Earlier this week, Amira's screening at the inaugural Red Sea International Film Festival in Jeddah was also cancelled and the film's stars were told not to go back home to Jordan or they would be targeted.

The film shares one producer with Feathers and on both occasion, for either of these controversies, this Egyptian producer has stayed quiet. He should have stood up for the filmmakers he gladly walked the red carpets with in Venice and Cannes, but instead, not a word of support for either El Zohairy or Diab.

Amira's other producer, the Palestinian filmmaker Hany Abu Assad, has instead gone on the record in the Arabic media to explain. In an interview for Cinematograph Mag, Abu Assad said "this was a fictional film, and we did not expect this reaction. The Palestinian prisoners' issue is a holy issue for me and for the Palestinians, so it is understood the sensitivity of the topic has caused heated tempers." He continued, "I support halting all screenings of the film, which was also the decision of the filmmakers, so we can open a dialogue with the organisations representing Palestinian prisoners and explain the POV of the filmmakers on this sensitive issue -- we cannot deny that due to the current realities, this issue has received such attention and that the Arab street still supports the Palestinian cause."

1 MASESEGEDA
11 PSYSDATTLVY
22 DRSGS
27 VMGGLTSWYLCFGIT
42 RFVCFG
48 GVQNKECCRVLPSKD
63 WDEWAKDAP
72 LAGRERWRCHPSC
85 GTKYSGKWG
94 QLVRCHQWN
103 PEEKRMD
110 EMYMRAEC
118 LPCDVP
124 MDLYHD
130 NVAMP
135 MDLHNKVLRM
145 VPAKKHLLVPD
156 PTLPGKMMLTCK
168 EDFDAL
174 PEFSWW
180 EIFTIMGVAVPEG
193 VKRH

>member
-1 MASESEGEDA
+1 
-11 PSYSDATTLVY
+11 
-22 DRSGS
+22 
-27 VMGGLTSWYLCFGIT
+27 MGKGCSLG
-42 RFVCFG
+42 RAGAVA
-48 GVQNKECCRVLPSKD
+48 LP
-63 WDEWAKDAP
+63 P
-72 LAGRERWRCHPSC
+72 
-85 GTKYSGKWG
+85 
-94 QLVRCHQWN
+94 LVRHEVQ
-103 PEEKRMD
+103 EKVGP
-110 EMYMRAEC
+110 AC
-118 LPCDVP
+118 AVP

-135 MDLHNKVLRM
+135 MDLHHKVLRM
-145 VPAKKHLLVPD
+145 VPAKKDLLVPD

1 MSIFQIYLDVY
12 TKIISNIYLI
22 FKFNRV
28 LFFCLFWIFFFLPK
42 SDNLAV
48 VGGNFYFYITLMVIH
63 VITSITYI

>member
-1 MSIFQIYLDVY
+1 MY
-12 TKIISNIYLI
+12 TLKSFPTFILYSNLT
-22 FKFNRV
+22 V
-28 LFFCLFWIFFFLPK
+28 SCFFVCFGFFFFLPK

Of course, the article's headline only focused on the last, clickbait part of Abu Assad's statement but that's another issue -- a problem with media today and how much more readership is acquired by selling out on a sensational headline.

Ultimately, one has to wonder if this isn't about envy, because this kind of boycott only affects films that are successful and on an international circuit. And those raising issues with them aren't getting any more attention at the moment. Until they start some sort of controversy and then, magically, their names are back on everyone's lips.

As an Oscar-nominated Palestinian filmmaker friend wrote to me about the underlying consequences of this controversy "it makes one question whether a film's submission is ever safe from public hysteria..."